Jeffrey Knopf

First Name
Jeffrey
Last Name
Knopf
jeff_knopf_photo
Job Title
Professor and Program Chair, Nonproliferation and Terrorism Studies
Location
McGowan 200 C
City, State, ZIP
Monterey, CA 93940
Phone
831.647.7174

I am passionate about: Making whatever small contribution I can to reducing the dangers posed by nuclear weapons.

What excites me about being a professor at MIIS: Teaching at MIIS offers an opportunity to work with professional Master’s students who will go on to apply what they learn in real-world settings. I also appreciate getting to work in such a beautiful location. 

Course List

Courses offered in the past four years.
indicates offered in the current term
indicates offered in the upcoming term[s]

IPSG 9505 - US Natl Security Policy Making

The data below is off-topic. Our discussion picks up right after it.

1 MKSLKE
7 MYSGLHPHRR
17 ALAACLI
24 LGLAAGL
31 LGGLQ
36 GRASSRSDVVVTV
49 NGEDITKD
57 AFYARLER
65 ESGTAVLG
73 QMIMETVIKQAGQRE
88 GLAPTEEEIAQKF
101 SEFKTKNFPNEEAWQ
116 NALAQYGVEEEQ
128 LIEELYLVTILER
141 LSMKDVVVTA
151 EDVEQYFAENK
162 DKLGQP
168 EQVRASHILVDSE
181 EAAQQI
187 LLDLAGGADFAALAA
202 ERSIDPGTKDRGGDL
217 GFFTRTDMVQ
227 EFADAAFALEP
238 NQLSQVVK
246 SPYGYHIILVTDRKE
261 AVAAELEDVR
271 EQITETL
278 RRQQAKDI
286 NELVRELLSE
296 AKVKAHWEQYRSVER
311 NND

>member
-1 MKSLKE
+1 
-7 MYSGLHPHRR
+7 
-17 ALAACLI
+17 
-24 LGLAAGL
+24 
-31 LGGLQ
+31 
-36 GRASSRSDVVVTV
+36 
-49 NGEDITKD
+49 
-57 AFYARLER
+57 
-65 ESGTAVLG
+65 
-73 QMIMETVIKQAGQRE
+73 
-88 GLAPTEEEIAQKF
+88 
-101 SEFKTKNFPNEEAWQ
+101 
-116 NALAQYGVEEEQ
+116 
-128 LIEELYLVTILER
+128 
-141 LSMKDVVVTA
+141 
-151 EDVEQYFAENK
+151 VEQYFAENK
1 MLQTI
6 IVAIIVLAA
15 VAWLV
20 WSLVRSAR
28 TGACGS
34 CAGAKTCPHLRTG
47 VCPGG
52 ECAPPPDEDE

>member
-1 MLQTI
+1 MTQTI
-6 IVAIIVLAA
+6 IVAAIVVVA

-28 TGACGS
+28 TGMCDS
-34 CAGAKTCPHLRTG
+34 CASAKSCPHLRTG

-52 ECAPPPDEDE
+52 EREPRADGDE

This course introduces students to the formulation of U.S. national security policy. It summarizes the roles played by different governmental actors, including the President, Congress, and relevant bureaucratic departments and agencies, and describes the interagency process. It then covers the influence of domestic politics on national security policy, including the impact of interest groups, the media, and public opinion.

Fall 2013 - MIIS

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NPTG 8501 - Intl Security Rsrch & Analysis      

This class will provide students with a basic foundation in how to understand and conduct policy-relevant academic research and analyze policy options for dealing with potential threats to international security. Topics covered will include designing research, evaluating sources, and communicating research findings effectively.

Fall 2014 - MIIS

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NPTG 8505 - US Natl Security Policy Making